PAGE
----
Britain’s automotive industry faces a moment of reckoning. Brexit threatens to disrupt its highly sophisticated ‘just in time’ operations while pressure to cut air pollution and go electric risks stranding investment in factories designed for the fossil fuel age. The sector contributed over £22 billion in added value in 2016 and employs over 800,000 people. It’s a big beast in big trouble. If policy makers want the car industry to have a part in the UK’s clean growth future, they will have to simultaneously preserve the status quo in EU trade, while rapidly reorienting the industry to make zero carbon vehicles.
The customs kerfuffle
“We believe common sense will prevail but it needs to prevail pretty soon.” This is how one senior car industry commentator summarised the growing impatience of the car industry. But, looking at the numbers suggests the industry has already begun to move: its investments have halved since the referendum from £2.5 billion to £1.1 billion. Individual manufacturers like Vauxhall and JLR are claiming that Brexit is one of the reasons for cutting jobs at their UK plants.
Last week, the European Commission and, more explicitly, the Dutch government, instructed car companies to prepare to stop using auto parts manufactured in the UK for cars they export outside the EU, because UK parts won’t count toward EU content, meaning the cars will be subject to export tariffs. The response from the 2,500 British automotive component providers?: “The hard Brexiteers have built a bomb under the UK automotive industry and the EU have lit it,” said one chief executive.
The air pollution problem
While the customs union question remains unresolved, the European Commission has initiated new legal proceedings against the UK (along with Germany, France, Italy, Romania, and Hungary) for repeatedly breaching EU air pollution standards. Diesel cars are at the heart of this problem: an average inner city diesel causes £16,423 worth of health damage over its lifetime.
While laggards in the industry are pushing a ‘clean diesel’ story, new analysis from the FIA foundation has found that nearly every diesel car on European roads is breaching legal air pollution limits, including new models released in 2017 that were four times above the EU standard of 0.08 mg of nitrogen oxides (NOx) per kilometre. By contrast, companies including Nissan, Honda, Toyota and Fiat Chrysler, currently settling charges for inserting cheat devices on 104,000 of their cars, will phase out diesel by 2021 at the latest. As European Commissioner Elzbieta Bienkowska put it in an interview with Bloomberg, “Diesel cars are finished.”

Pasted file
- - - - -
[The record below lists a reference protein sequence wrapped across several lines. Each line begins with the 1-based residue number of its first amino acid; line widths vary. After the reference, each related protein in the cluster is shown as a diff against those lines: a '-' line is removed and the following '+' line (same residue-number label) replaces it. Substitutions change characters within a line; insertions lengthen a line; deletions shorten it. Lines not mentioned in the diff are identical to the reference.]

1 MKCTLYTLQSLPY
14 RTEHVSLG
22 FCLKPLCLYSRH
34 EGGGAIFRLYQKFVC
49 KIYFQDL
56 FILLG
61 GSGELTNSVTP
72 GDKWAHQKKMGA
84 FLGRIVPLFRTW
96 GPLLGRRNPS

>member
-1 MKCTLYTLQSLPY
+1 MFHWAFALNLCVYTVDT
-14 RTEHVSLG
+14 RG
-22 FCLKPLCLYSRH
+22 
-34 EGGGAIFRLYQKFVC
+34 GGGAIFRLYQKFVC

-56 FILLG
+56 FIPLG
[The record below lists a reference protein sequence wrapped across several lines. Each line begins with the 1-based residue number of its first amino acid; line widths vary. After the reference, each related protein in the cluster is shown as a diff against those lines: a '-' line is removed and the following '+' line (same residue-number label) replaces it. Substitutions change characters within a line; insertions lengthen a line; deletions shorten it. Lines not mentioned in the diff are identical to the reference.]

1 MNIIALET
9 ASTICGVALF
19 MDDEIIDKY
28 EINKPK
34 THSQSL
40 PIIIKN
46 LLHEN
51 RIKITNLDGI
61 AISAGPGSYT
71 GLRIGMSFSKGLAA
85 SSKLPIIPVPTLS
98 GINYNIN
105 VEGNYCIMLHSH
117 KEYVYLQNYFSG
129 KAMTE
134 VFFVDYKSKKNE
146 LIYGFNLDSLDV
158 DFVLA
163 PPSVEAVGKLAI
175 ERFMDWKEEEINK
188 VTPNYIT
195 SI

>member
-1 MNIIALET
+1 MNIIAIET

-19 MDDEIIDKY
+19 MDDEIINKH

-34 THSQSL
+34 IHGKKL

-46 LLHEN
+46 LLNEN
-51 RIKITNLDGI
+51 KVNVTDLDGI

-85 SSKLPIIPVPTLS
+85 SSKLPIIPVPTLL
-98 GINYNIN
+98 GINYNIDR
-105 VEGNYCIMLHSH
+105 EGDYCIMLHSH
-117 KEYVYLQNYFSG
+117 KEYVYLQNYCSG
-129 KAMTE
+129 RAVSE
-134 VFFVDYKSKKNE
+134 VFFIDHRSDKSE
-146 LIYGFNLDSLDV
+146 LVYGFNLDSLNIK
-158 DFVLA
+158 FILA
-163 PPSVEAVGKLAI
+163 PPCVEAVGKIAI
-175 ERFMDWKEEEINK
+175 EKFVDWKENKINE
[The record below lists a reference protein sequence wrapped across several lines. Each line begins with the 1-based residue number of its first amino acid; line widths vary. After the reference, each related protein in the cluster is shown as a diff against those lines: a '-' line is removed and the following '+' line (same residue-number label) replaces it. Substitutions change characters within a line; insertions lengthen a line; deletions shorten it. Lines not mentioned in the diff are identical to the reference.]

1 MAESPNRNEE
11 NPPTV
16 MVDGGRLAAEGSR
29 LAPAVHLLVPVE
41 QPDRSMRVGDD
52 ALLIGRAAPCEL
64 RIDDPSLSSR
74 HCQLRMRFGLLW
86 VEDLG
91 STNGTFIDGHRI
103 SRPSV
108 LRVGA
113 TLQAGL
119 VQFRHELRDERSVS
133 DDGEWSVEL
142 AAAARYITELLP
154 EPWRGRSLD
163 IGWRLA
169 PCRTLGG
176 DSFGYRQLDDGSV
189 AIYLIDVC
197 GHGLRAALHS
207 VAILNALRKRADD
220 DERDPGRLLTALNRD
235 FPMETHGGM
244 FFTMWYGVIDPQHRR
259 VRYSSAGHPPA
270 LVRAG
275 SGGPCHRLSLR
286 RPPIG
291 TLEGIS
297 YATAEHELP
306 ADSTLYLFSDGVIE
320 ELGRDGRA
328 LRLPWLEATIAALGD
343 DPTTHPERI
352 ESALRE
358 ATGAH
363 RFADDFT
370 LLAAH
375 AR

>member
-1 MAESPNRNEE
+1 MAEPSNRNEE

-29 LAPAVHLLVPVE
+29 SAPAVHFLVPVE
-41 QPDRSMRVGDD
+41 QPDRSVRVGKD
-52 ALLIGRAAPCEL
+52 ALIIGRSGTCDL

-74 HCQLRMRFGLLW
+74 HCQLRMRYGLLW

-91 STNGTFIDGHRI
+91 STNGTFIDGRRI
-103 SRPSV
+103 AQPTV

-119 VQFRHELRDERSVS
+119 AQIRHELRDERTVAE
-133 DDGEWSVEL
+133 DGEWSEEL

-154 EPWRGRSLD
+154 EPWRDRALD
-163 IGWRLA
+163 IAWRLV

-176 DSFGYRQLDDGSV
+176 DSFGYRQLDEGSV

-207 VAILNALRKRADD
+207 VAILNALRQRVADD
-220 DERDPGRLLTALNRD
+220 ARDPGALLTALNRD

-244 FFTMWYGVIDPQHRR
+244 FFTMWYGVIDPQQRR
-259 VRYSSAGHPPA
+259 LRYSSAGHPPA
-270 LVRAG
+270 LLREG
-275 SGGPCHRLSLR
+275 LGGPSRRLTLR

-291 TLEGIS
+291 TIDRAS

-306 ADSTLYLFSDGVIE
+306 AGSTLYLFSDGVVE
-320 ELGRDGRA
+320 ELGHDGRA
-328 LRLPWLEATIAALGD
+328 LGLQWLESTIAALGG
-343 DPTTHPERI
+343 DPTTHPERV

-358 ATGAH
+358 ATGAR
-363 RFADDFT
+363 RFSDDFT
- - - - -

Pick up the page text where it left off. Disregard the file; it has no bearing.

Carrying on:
Why the UK should go electric, fast
If diesel is dead and trade’s in trouble, is it the end of the road for the UK’s car industry? Maybe, but it doesn’t have to be. Green Alliance’s recent report, How the UK can lead the electric vehicle revolution, has a roadmap to reboot the car industry, ensuring its longevity by making it clean and competitive, using three main tools:
1. Banning sales of new petrol and diesel cars in 2030, not 2040. Doing so would halve UK oil imports, could cut air pollution by 40 per cent by 2025, and help fill the gaps in meeting the UK’s carbon targets.
2. Introduce a zero emission vehicle (ZEV) mandate. If manufacturers are going to invest in new production in the UK, they’ll need to be sure that there’s a market. A mandate to sell a rising share of zero emissions vehicles provides a big boost of demand, which should underpin investment. Agreeing a status quo customs arrangement with the EU would certainly help too.
3. Help cities declare clean air zones. Vehicles are the main sources of urban air pollution, and Defra’s modelling shows that clean air zones which charge polluting vehicles are the best response. These charging zones will increase purchasing of electric vehicles (EVs) by a sixth, as evidence from London’s congestion charge shows. Ministers should be giving powers and resources to cities so they can set these zones up, and quickly.
It’s not as if the UK can afford to wait. New governments in Germany, Italy and Spain alongside ambitious Scandinavian nations and the Netherlands have begun pushing for much stricter EU emissions standards. In 2017, Germany overtook Britain in EV sales for the first time while China manufactured half of all EVs globally. France has the same petrol and diesel phase out date as the UK, but has the significant advantage of being inside the customs union and single market. The UK, while it remains in the EU, should put its weight behind these proposals and secure a robust target.
The prime minister wants the UK to be a leader in electric vehicles. That means manufacturing them in Britain, not just investing in technology. If the industry is to get out of diesel and into clean manufacturing, the government must act decisively and quickly to help it reorient.